LOS ANGELES -- Instead of Manny Ramirez visiting Dodger Stadium as was expected on Tuesday, team trainer Stan Conte flew to him in Arizona as Ramirez works through a setback.Ramirez has been on the disabled list with a right calf strain since July 20 and is still experiencing discomfort. He's working out at the team's Spring Training complex in Glendale. "Until we get him on the field and playing in a rehab game, it's really tough to really plan on getting him back at this point in time," Dodgers manager Joe Torre said. "I think it's going to be probably a couple weeks if what Stan says [is right], and this could change depending on how comfortable he is." Since a 50-game suspension for violating MLB's drug program last season, Torre admitted Ramirez had lost some swagger, but the left fielder's .317 average, eight homers and 39 RBIs in 186 at-bats still represent an upgrade. The setback's news came the same day that Rafael Furcal, the team's best hitter this season, missed early work to get an MRI on his back. On a six-game losing streak, the Dodgers' offense has been desperate for a spark, but has instead received the opposite. "It's frustrating, of course. It's disappointing because you want his bat in the lineup," Torre said of Ramirez. Scott Podsednik, acquired less than a week ago, will continue as the everyday left fielder. Reed Johnson, on the DL with a lumbar strain, was to DH in his second rehab game at Triple-A Albuquerque on Tuesday night.
Dodgers no closer to signing top pick
LOS ANGELES -- There haven't been any conversations between the Dodgers and first-round Draft pick Zach Lee since shortly after Lee was selected, assistant general manager of scouting Logan White said on Tuesday.Lee, a 6-foot-4, 195-pound right-handed pitcher from Texas, was considered to be a difficult sign going into the Draft because of a commitment to play quarterback at Louisiana State and reported bonus demands in excess of $3 million. A day after the Dodgers took Lee at No. 28 overall in June, LSU issued a statement reaffirming Lee's desire to play college football. "We had get-to-know-you dialogues when we first drafted him, and that's it," White said. "... He likes football, he likes baseball. He's a good kid." White took criticism after making the pick -- criticism he said he expected, because the Dodgers were perceived to be making a selection they knew they couldn't sign in an attempt to save money. The Dodgers must reach an agreement with Lee by Aug. 16 or they would forfeit the pick in return for a No. 29 selection in next year's Draft on top of their regular pick determined by their final record this season. White said Lee was already working out with LSU but did not say what conversations, if any, he expected to have with the 18-year-old by the deadline. "If we don't sign him, I promise you it's not because we couldn't afford him," White said. If Lee doesn't sign, White said the money should be there to sign both first-round picks the Dodgers would have next year. The club has signed eight of its top 10 picks this year, with sixth-rounder Kevin Gausman, another right-hander committed to LSU football, the other holdout. White said whether Lee signed wouldn't affect whether Gausman or anyone else signed. "Nothing to do with it," White said of Lee. "He's totally separate." White said he was confident he could net Southern Cal's Joc Pederson (11th round), junior college pitcher Jake Eliopoulos (15th) and Wichita State baseball recruit Scott Schebler (26th round) before the deadline. Eliopoulos was a second-round pick of the Blue Jays in 2009 and did not sign.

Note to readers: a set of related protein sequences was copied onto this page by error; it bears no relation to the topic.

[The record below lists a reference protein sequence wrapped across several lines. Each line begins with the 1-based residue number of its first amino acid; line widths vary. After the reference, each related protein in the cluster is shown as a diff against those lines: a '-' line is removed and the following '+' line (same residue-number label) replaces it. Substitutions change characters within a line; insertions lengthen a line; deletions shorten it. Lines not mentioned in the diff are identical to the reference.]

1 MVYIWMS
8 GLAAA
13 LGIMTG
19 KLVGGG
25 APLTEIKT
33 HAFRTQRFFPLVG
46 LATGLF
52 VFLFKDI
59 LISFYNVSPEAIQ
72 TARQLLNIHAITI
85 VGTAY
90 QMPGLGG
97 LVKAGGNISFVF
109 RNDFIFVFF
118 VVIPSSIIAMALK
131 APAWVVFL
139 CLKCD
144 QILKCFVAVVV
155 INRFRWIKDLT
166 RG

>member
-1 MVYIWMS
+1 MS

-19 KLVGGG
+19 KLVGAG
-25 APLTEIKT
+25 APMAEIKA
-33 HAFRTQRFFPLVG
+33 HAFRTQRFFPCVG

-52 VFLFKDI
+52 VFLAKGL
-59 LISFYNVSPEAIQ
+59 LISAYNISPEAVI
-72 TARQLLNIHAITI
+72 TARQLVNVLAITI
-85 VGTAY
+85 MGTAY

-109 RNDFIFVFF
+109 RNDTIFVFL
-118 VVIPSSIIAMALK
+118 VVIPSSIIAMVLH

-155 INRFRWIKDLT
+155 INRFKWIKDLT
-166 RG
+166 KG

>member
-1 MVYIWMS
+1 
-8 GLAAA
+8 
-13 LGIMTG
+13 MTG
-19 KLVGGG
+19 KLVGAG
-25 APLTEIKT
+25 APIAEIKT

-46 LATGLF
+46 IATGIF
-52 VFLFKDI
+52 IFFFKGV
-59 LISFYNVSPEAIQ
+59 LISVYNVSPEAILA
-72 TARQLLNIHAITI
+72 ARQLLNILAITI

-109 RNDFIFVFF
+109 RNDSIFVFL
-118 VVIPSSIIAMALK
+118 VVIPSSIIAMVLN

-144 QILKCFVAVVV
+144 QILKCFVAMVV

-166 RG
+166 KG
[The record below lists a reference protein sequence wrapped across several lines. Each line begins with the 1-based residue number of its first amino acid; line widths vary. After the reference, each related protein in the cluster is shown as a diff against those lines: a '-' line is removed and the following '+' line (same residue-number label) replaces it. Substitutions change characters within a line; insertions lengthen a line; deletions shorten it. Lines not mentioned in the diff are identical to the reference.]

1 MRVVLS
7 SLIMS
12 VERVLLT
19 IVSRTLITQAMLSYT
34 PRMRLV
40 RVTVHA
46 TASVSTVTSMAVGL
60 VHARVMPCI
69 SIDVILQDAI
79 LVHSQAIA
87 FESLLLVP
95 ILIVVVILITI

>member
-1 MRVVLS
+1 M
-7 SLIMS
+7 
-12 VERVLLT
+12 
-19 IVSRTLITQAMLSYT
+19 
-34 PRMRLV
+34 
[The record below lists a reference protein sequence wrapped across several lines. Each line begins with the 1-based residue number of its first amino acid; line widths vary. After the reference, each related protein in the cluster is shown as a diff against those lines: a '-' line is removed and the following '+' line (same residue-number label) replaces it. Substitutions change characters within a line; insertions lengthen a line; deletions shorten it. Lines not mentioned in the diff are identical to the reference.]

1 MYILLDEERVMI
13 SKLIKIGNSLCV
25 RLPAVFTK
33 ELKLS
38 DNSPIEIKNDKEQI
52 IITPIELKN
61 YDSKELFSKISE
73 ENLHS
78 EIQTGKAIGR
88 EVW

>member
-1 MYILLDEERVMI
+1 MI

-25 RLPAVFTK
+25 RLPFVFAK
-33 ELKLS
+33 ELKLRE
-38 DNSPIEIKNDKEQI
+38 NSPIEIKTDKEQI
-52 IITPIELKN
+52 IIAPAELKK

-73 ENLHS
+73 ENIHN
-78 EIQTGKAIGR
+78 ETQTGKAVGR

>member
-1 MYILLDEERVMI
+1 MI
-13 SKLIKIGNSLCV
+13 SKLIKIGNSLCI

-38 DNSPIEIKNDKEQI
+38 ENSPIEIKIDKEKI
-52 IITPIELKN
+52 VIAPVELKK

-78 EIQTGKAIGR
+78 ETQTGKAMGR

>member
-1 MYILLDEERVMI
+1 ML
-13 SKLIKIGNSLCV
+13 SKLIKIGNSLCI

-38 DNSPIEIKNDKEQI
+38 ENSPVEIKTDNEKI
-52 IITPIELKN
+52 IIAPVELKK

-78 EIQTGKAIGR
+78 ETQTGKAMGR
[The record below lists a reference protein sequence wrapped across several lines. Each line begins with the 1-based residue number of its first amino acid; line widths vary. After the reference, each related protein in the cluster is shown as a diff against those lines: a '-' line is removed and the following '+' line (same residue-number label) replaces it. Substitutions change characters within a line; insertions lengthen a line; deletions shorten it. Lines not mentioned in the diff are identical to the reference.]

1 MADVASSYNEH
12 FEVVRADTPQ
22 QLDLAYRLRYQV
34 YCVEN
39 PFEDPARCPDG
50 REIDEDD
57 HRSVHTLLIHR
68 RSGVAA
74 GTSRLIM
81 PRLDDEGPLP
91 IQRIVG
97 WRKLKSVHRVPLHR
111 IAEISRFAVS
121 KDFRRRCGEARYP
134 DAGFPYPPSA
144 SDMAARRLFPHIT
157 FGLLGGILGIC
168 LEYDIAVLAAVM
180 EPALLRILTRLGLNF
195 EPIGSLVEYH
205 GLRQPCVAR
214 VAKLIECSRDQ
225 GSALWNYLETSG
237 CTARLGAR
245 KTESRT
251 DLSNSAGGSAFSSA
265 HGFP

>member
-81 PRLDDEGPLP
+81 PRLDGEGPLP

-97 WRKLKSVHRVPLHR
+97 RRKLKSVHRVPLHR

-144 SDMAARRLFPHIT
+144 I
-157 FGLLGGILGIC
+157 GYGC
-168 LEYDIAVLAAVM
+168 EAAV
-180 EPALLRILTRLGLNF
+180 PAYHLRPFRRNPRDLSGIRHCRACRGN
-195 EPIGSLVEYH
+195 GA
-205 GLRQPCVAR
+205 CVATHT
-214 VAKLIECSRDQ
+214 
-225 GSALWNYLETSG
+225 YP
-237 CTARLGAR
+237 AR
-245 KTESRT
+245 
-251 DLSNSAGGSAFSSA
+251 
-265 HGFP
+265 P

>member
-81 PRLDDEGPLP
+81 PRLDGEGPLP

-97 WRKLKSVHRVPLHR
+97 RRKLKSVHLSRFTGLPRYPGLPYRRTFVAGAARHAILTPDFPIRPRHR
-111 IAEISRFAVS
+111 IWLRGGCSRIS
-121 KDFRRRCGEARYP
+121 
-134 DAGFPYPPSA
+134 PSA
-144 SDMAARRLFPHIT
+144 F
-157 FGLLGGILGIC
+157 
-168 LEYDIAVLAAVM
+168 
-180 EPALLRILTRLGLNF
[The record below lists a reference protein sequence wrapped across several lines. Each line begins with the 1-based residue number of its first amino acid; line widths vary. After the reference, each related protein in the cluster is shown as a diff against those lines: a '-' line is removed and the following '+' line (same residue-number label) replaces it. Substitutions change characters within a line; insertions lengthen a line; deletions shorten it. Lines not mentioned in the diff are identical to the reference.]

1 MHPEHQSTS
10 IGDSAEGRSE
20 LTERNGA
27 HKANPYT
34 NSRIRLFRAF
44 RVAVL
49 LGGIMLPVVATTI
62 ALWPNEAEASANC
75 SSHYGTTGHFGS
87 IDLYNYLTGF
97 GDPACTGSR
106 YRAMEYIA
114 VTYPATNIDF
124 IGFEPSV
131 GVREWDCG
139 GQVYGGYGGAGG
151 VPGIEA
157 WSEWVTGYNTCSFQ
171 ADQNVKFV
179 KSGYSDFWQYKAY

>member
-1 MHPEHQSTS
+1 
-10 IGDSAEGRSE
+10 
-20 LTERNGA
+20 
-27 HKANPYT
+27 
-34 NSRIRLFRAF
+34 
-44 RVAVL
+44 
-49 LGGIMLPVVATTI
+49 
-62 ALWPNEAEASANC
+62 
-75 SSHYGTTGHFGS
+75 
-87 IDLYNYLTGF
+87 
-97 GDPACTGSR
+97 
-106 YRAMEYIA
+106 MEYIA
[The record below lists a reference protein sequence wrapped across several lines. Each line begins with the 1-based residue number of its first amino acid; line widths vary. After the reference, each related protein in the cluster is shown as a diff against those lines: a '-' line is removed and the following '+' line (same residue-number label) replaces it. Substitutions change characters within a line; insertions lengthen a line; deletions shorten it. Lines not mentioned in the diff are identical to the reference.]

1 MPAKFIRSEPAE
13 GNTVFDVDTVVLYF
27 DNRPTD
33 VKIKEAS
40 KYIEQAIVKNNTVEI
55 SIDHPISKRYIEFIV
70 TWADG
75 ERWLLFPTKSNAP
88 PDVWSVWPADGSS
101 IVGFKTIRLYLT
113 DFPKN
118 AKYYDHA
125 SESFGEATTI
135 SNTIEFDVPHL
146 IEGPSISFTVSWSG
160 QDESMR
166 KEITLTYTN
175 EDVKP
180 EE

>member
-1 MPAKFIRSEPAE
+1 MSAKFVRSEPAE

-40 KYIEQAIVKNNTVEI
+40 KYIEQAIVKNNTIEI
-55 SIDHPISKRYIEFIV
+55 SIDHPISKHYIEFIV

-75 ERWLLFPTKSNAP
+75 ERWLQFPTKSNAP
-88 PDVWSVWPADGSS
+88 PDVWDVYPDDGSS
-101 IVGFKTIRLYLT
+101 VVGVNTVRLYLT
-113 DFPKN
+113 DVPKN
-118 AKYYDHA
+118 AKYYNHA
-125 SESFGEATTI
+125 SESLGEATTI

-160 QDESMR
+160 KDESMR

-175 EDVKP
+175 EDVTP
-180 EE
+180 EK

Evan Drellich is an associate reporter for MLB.com. This story was not subject to the approval of Major League Baseball or its clubs.